Mexican/French artist, Manuela de Laborde caught up with us after a solo show at Dundee’s Generator Projects. Read all about it here.

In the summer that just ended I exhibited at Generator Projects as part of their Summer Programme. I will be writing here about the work and process behind the show. I firstly want to thank Generator Projects for being so supportive and offering me my first solo show.

My stay at Generator Projects was a week residency with an open studio night where I exhibited a series of plywood “Maquettes”. These “Maquettes” framed, hosted, collected or created objects (e.g. a piece of PVA tube or small craft paper rolls), as well as, a suspended acrylic tube with iridescent paper and a circle photograph of a soap bubble. Previous works like Icespace, Collection of cut outs, Spectacular studies and (Show) and the universe raised the main questions I explored in these works.  I will write mainly of Maquettes to be brief.

I refer to them as Maquettes, because structurally (and this is deliberate), they resemble them but in no moment is this their official title. They are like proposals, yet also the “final” (shown) work. The objects inside them are made mainly out of recycled or cheap materials, partly out of an interest to explore the ‘readymade’, but also to keep expenses low and create work that holds hands with my living finance. I consciously work-with-and-state-this, for I feel there is this Great Force that is adored by venues and drives creatives to make each time larger and more ambitious works which are, inevitably, more expensive too. The art world each time with more confidence justifies such expenses and I am weary of its impersonal swelling. All the above, none-the-less is also sometimes sexy and challenging.

My materials are specific leftovers or art materials that caught my attention because they reminded me of something grand. Through main dissection cuts, the Maquettes’ insides are directly exposed and through smaller cuts, windows, cropped views of the hosted objects are created. These windows were made to highlight the specific feature in the object that originally raised my attention. It is here, that the themes of my research (the sublime, spectacular landscapes, celestial bodies, immersive fields, science fiction…) can be most directly noticed. Unlike with Icespace (shown in my degree show), which also created an “image” (wrinkled cellophane that looked like ice) though it’s single aperture; Maquettes are also open, so a notion of the magical is reduced and with it too much imposition from my behalf.

Like with proposals, these works carry temporality and changing facets. In no moment were they registered as final or limited.  I wanted to embrace through them an in-process mentality. They aim to hold no specific future projection or represent fully realistic constructions. What I like of maquettes or blueprints, in general, is their capacity to appear like grandeur before becoming grand and permanent (superior, intimidating, inaccessible).  The latter being something that bores me. They felt like minimalized romance. Where I explored imagery that felt iconic, rich, figurative and atmospheric (the subjects of my research) whilst at the same time presenting and working with banality, simplicity and reduction (my concerns behind the production of art works).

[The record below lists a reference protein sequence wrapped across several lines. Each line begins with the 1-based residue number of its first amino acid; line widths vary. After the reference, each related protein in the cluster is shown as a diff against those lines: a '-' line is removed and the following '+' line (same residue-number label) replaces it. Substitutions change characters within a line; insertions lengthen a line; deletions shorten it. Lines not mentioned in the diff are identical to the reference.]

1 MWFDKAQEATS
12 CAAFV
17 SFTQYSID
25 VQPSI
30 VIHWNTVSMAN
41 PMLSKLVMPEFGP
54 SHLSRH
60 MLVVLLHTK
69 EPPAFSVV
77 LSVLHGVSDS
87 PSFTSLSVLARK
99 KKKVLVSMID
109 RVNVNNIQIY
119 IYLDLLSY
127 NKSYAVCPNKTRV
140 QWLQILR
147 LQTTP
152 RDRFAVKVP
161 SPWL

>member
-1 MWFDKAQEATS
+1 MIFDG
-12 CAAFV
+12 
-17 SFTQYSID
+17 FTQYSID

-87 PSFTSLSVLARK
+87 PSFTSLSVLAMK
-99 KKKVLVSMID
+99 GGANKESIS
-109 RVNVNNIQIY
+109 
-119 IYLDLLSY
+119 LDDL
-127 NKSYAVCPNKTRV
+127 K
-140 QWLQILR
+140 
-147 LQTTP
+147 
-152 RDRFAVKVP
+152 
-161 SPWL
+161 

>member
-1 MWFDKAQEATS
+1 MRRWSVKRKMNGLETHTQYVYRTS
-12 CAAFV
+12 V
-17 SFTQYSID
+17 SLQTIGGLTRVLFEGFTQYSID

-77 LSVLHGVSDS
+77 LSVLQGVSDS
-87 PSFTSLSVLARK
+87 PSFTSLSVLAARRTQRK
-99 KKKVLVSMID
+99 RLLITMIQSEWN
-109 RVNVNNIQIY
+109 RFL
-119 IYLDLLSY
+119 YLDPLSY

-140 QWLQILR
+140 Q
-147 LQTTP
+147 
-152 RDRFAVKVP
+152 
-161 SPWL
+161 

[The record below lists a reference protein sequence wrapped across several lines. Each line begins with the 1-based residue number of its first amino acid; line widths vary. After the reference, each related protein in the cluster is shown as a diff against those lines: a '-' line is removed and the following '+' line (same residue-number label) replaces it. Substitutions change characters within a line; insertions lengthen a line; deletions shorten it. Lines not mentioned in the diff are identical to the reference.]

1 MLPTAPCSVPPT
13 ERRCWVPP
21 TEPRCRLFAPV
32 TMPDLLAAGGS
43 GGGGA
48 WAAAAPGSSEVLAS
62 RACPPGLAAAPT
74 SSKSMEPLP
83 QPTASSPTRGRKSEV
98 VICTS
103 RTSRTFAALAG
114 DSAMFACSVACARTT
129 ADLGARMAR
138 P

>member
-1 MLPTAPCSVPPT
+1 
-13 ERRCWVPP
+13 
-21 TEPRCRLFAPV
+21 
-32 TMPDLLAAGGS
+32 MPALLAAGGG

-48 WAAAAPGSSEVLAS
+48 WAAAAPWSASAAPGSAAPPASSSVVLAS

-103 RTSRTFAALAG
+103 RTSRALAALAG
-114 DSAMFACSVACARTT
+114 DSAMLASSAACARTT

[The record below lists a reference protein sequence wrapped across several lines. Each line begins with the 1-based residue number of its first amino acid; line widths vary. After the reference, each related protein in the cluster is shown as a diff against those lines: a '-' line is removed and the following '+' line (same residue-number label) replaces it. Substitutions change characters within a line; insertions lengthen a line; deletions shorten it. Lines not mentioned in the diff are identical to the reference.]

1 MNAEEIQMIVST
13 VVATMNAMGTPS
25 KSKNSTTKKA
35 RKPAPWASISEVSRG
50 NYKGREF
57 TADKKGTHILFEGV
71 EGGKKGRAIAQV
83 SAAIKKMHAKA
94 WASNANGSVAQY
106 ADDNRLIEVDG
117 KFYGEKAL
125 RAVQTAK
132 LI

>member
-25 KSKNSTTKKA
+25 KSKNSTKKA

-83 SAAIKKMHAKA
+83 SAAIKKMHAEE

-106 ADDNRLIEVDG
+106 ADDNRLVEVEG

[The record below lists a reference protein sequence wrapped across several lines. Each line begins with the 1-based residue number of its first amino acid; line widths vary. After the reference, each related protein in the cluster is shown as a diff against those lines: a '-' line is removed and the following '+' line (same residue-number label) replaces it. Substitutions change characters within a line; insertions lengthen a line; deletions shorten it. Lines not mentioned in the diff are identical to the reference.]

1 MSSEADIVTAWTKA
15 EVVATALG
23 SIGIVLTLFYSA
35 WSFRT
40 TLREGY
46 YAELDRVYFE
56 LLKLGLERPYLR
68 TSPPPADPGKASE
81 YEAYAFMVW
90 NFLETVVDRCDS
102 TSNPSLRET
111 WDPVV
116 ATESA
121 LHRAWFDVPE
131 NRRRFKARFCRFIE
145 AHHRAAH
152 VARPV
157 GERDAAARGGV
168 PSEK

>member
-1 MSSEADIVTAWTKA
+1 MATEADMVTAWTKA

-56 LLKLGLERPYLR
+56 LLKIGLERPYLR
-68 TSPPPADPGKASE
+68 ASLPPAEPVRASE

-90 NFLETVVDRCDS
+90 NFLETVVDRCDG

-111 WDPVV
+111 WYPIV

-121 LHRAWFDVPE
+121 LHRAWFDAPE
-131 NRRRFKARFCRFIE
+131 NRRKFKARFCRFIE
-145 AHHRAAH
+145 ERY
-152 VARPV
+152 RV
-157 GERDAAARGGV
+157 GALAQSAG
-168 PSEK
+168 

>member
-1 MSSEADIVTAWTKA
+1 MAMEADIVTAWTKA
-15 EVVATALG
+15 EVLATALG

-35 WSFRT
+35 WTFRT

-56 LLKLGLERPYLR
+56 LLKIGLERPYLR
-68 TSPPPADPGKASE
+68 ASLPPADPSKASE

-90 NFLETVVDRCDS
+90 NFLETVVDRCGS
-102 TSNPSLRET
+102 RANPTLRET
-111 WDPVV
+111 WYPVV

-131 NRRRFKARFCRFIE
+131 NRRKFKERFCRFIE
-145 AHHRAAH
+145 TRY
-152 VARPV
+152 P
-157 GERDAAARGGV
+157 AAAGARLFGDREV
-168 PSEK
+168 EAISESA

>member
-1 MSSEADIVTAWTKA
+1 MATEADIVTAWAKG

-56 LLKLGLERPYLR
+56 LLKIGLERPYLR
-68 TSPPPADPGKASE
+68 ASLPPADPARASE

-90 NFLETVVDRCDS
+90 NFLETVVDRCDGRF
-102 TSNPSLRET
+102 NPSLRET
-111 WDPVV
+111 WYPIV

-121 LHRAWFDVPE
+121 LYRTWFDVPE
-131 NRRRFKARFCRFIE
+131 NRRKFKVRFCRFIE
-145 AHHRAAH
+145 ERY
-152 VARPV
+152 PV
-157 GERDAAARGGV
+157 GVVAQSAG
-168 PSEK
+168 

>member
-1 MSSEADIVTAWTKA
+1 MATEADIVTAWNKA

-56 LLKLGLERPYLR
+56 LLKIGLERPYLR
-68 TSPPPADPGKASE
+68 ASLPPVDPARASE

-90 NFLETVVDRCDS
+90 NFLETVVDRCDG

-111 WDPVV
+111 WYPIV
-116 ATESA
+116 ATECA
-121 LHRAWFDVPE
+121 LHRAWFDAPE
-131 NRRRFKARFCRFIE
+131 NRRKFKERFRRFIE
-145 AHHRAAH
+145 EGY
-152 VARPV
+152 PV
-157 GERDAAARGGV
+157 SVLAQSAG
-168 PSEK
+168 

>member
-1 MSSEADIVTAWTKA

In my proposal to Generator Projects, I insisted that for me it was very important to not only arrive with work, set it up, show it and leave; but to arrive with work, discuss it and present something we had all contributed towards. I wanted to exhibit something I had no possible way of previously envisaging. This truly happened! I care about the influence of curation and I was happy to see that the exhibition resulted out of its genuine questioning, doubting, and not from pretend or recycled caring.

All the Maquettes required specific lighting to lift the hosted objects to that realm where they became part of a constructed mini environment. Leading up to the open studio night, private view, after trying various mechanisms that felt all wrong; we all had a small moment of panic. We knew that the awkwardness of our proposed solutions (ultra complicated ideas) compromised the simplicity of the Maquettes. Still, Generator Project’s members were so kind and calm, that I felt no pressure to make rush decisions. I went to bed and woke up thinking: “If I truly want this show to be the result of my work in dialogue and alignment with the space, I should work with what I have. I am not going to build any extra lighting, that’s crazy and expensive; I am going to place the plinths with their works where they get their exact lighting. All this, using only the lights already installed in the space.” We moved all the work over and over again until each one was placed precisely. Chasing reflections and avoiding clumsy shadows we came up with an unpredictable layout. The lights determined the show’s curation, taking a weight off our shoulders, and saving the work from rigid placing. Some were tightly close to each other, some isolated, space was ‘wasted’ by leaving empty gaps, and a show I know I could now never reproduce came about.

In the following days, I spent my time documenting the work under the same mentality with which it had been installed. Aligning the camera frame with the angles of the works and the room, cropping the works again and again like the windows did, and approaching the works and the space with similar movements I saw visitors had. I left Dundee with an archive of images that like non-conventional documentation is now a separate work in its own manner. I see them as material that allowed me to have no-finalisation of the works and as the main body of a new project, a publication. I will be working on it with graphic designer Tomas Carlile and Generator Project’s Members.

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